The Ramsar Convention on Wetlands of International Importance especially as Waterfowl Habitat is an international treaty for the conservation and sustainable use of wetlands. It is also known as the Convention on Wetlands. It is named after the city of Ramsar in Iran, where the Convention was signed in 1971.
Every three years, representatives of the Contracting Parties meet as the Conference of the Contracting Parties (COP), the policy-making organ of the Convention which adopts decisions (Resolutions and Recommendations) to administer the work of the Convention and improve the way in which the Parties are able to implement its objectives.
Three pillars of Ramsar Convention
Under the “three pillars” of the Convention, the Contracting Parties commit to:
- work towards the wise use of all their wetlands;
- designate suitable wetlands for the list of Wetlands of International Importance (the “Ramsar List”) and ensure their effective management;
- cooperate internationally on transboundary wetlands, shared wetland systems and shared species.
The Montreux Record
The Montreux Record is a register of wetland sites on the List of Wetlands of International Importance where changes in ecological character have occurred, are occurring, or are likely to occur as a result of technological developments, pollution or other human interference. It is maintained as part of the Ramsar List.
Facts about Ramsar Convention/Sites
- The number of contracting parties is 169.
- At the time of joining the Convention, each Contracting Party undertakes to designate at least one wetland site for inclusion in theList of Wetlands of International Importance.
- The inclusion of a “Ramsar Site” in the List embodies the government’s commitment to take the steps necessary to ensure that its ecological character is maintained.
- Wetlands included in the List acquire a new national and international status: they are recognized as being of significant value not only for the country or the countries in which they are located, but for humanity as a whole.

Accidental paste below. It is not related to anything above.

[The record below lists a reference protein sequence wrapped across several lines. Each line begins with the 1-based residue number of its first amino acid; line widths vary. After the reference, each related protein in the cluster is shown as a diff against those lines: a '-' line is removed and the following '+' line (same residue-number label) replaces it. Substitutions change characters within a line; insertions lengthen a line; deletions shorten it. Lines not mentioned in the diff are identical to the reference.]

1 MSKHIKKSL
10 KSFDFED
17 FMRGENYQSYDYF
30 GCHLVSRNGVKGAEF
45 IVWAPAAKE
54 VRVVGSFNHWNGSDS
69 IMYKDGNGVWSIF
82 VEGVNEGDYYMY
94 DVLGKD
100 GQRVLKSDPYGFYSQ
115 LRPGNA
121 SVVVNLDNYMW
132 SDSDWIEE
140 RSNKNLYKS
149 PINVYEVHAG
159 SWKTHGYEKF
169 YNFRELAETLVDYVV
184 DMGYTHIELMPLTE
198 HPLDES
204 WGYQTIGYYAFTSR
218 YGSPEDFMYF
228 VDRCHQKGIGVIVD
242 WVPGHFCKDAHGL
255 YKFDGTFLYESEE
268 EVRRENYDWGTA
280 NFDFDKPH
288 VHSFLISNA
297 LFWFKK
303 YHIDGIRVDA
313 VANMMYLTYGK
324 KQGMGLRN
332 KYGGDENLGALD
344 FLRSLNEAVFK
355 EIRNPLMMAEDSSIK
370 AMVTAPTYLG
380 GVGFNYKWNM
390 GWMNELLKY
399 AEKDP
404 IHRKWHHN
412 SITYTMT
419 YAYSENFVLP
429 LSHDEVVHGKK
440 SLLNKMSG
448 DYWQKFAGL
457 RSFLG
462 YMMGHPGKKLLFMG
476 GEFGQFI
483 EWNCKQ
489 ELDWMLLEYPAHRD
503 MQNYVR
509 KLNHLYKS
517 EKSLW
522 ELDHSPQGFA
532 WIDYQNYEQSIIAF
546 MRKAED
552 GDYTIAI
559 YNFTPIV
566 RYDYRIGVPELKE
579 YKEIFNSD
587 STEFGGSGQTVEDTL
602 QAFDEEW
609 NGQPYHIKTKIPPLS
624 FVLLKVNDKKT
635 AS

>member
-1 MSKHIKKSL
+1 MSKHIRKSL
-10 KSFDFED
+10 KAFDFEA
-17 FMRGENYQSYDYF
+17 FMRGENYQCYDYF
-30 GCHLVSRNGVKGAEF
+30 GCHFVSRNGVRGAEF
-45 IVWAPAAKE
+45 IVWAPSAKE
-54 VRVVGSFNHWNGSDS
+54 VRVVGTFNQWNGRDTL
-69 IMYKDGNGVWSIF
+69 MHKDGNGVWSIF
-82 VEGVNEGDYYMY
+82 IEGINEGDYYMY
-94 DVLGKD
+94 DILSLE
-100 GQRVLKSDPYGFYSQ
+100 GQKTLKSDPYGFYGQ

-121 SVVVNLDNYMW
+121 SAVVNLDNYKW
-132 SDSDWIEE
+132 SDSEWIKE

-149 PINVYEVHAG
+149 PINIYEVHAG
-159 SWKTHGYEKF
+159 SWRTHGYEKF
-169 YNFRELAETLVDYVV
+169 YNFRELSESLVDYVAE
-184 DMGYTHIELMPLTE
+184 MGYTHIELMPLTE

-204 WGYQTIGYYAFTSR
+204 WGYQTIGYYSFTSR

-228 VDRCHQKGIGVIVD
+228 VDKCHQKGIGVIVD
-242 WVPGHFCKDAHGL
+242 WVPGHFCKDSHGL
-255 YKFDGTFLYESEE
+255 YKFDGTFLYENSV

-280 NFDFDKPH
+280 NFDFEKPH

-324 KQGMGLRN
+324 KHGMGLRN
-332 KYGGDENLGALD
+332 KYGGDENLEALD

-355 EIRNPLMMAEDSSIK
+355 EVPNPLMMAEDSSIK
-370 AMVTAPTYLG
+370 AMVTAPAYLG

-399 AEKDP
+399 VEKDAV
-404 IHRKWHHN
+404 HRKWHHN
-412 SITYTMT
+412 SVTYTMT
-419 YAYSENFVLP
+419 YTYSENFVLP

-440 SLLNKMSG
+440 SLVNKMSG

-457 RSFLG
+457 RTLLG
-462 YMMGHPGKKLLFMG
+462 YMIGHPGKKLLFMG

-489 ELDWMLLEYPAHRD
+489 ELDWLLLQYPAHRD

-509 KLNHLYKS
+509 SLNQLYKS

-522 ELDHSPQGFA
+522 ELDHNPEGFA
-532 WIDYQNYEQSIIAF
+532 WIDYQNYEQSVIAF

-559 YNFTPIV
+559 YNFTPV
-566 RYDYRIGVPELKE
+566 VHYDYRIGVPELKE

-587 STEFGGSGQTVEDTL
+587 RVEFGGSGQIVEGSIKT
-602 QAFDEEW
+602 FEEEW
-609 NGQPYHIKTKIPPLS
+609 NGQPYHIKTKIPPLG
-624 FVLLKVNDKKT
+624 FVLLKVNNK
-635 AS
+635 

- There are nine criteria for identifying wetlands of international importance.
- The 2nd of Februaryeach year is World Wetlands Day, marking the date of the adoption of the Convention on Wetlands on 2 February 1971.
Ramsar sites (Wetlands) in India
A wetland is a place where the land is covered by water. Marshes, ponds, the edge of a lake/ocean, the delta at the mouth of a river, low-lying areas that frequently flood — all of these are wetlands. Wetlands of international importance are also known as Ramsar sites.
More than 2200 wetlands of international importance
- Today, the Ramsar List is the world’s largest network of protected areas.
- There are currently over 2,200 Ramsar Sites around the world. They cover over 2.1 million square kilometres, an area larger than Mexico.
- The world’s first Site was the Cobourg Peninsula in Australia, designated in 1974.
- The largest Sites are Ngiri-Tumba-Maindombe in the Democratic Republic of Congo and Queen Maud Gulf in Canada; these Sites each cover over 60,000 square kilometres.
- The countries with the most Sites are the United Kingdom with 170 and Mexico with 142.
- Bolivia has the largest area with 148,000 km2 under Ramsar protection.
Ramsar sites (Wetlands) in India: State-wise list
|Sl. No.||Wetland name||State|
|1.||Kolleru Lake||Andhra Pradesh|
|3.||Nalsarovar Bird Sanctuary||Gujarat|
|5.||Pong Dam Lake|
Jammu & Kashmir
|14.||Bhoj Wetland||Madhya Pradesh|
|22.||Keoladeo National Park|
|23.||Point Calimere Wildlife and Bird Sanctuary||Tamil Nadu|
|25.||Upper Ganga River (Brijghat to Narora Stretch)||Uttar Pradesh|
|26.||East Calcutta Wetlands||West Bengal|